Germany Hashes Out Compromise to Allow Smaller Stake China Port Deal
Germany may allow China's Cosco to take a smaller stake than originally planned in a Hamburg port terminal, in what an economy ministry source on Tuesday described as an "emergency solution" to approve the deal but mitigate the impact.
Shipping giant Cosco made a bid last year to take a 35% stake in one of logistics firm HHLA's three terminals in Germany's largest port, but the German coalition has been divided over whether to let the deal go ahead.
The compromise would see Berlin approving a sale of 24.9% of the terminal to Cosco, several government sources said. It will be discussed by the cabinet tomorrow.
The sources said Germany's economy and foreign ministries still wanted to block the deal entirely but were unlikely to succeed, with Chancellor Olaf Scholz expected to prevail over the objections from other ministers.
HHLA declined comment and a Cosco representative was not immediately available for comment
How the government handles the matter is seen as a gauge of how far Germany is willing to toughen its stance on China, its top trading partner, due to concerns about being overly dependent on the increasingly assertive authoritarian country.
The news comes a week before Scholz is due to travel to China.
Supporters of the deal say it will allow Hamburg, where Scholz was mayor before becoming chancellor, to keep pace with rival ports that are also vying for Chinese trade and some of whom are partly owned by Cosco.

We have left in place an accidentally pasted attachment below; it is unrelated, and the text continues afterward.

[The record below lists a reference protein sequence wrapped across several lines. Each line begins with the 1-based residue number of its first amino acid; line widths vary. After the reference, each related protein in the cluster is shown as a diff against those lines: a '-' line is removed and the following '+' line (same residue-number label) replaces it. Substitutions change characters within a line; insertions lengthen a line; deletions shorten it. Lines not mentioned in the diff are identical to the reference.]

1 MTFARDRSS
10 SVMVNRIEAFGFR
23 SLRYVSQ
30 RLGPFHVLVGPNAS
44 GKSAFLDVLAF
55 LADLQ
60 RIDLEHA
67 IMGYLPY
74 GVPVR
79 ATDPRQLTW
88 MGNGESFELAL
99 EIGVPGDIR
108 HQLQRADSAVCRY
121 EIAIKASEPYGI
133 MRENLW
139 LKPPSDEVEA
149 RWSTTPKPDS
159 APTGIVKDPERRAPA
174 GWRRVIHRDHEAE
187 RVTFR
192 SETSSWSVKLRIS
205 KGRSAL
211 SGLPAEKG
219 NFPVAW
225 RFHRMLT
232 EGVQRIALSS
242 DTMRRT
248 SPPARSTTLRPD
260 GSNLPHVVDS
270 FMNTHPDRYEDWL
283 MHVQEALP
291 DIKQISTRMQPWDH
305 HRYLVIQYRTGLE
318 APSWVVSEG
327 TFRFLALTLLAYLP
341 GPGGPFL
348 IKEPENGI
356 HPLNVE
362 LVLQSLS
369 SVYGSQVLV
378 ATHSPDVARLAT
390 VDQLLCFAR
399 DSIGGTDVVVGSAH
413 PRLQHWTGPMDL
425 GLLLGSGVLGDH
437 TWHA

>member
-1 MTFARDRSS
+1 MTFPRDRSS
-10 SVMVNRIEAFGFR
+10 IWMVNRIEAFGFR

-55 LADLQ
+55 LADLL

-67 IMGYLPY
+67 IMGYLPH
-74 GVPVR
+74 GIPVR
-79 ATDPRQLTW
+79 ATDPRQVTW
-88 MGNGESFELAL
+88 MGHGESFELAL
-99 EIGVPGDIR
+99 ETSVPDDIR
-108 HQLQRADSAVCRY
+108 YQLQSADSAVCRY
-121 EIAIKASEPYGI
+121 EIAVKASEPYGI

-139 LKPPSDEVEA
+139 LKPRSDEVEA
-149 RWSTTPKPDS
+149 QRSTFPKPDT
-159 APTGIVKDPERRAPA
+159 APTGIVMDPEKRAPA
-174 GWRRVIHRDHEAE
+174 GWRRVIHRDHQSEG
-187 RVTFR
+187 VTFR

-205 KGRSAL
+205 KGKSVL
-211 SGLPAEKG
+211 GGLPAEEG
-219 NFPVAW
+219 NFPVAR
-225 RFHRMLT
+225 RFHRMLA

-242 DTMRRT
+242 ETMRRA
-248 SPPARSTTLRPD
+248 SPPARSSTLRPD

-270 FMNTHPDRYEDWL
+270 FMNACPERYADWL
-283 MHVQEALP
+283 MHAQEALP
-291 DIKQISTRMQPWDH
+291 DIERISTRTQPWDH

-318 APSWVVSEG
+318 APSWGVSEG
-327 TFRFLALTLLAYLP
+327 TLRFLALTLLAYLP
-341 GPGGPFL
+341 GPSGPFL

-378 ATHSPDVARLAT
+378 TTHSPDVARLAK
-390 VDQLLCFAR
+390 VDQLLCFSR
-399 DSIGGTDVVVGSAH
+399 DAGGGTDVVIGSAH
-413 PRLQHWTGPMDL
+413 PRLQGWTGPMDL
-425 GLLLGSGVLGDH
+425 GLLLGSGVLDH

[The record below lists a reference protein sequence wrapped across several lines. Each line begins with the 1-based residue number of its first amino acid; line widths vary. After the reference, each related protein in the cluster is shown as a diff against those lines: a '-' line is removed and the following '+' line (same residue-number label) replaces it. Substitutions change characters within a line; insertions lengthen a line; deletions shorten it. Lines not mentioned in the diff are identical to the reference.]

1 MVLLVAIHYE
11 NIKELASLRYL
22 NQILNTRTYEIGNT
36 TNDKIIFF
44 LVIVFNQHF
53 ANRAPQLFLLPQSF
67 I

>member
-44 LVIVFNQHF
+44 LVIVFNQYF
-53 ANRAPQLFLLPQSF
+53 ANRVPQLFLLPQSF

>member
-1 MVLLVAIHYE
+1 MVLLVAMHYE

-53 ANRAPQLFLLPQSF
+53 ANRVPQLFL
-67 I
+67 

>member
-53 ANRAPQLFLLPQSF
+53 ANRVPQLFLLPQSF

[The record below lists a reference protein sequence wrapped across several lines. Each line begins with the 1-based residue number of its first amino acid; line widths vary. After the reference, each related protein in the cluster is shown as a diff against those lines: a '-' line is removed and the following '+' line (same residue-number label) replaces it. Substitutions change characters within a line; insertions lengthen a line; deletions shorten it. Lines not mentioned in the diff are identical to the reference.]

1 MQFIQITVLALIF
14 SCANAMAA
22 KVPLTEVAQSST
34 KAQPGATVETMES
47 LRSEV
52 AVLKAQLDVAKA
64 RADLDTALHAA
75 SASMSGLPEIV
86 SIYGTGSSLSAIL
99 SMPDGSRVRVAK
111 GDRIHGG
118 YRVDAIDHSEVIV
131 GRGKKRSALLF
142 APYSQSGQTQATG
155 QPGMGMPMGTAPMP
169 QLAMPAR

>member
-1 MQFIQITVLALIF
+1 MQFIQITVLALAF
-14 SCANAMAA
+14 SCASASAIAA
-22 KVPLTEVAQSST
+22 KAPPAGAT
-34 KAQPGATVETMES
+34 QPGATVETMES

"The federal government departments involved see a limit to 24.9 percent as an 'emergency solution' to prevent worse things from happening," the economy ministry source said, adding a smaller stake would give Cosco less say in running the terminal.
"Of course, this does not solve the actual risk issues, so the departments continue to believe that a complete ban is the right way to go," the source said, speaking on condition of anonymity because the matter is confidential.
A second source said the government could try to attach additional guarantees to the deal to further mitigate Cosco's influence on the running of the port terminal.
"Of course it's now up to Cosco to say we're also happy with 24.9 percent," a third source said.
Beijing has previously said it hoped Germany would view the deal in an "objective and rational light" without politicising economic relations.
Andreas Audretsch, a senior lawmaker from Scholz's coalition partner the Greens, said his party wanted to ban the deal.
"The fact that Cosco should now take over less than 25 percent of the terminal is not a compromise, but an emergency solution to prevent worse things from happening," he said.
"Germany can no longer afford to be naïve when dealing with autocracies."
(Reuters - Reporting by Christian Kraemer, Andreas Rinke, Alexander Ratz and Jan Schwartz Additional reporting by Brenda Goh Writing by Maria Sheahan and Matthias Williams Editing by Miranda Murray, Mark Potter and Emelia Sithole-Matarise)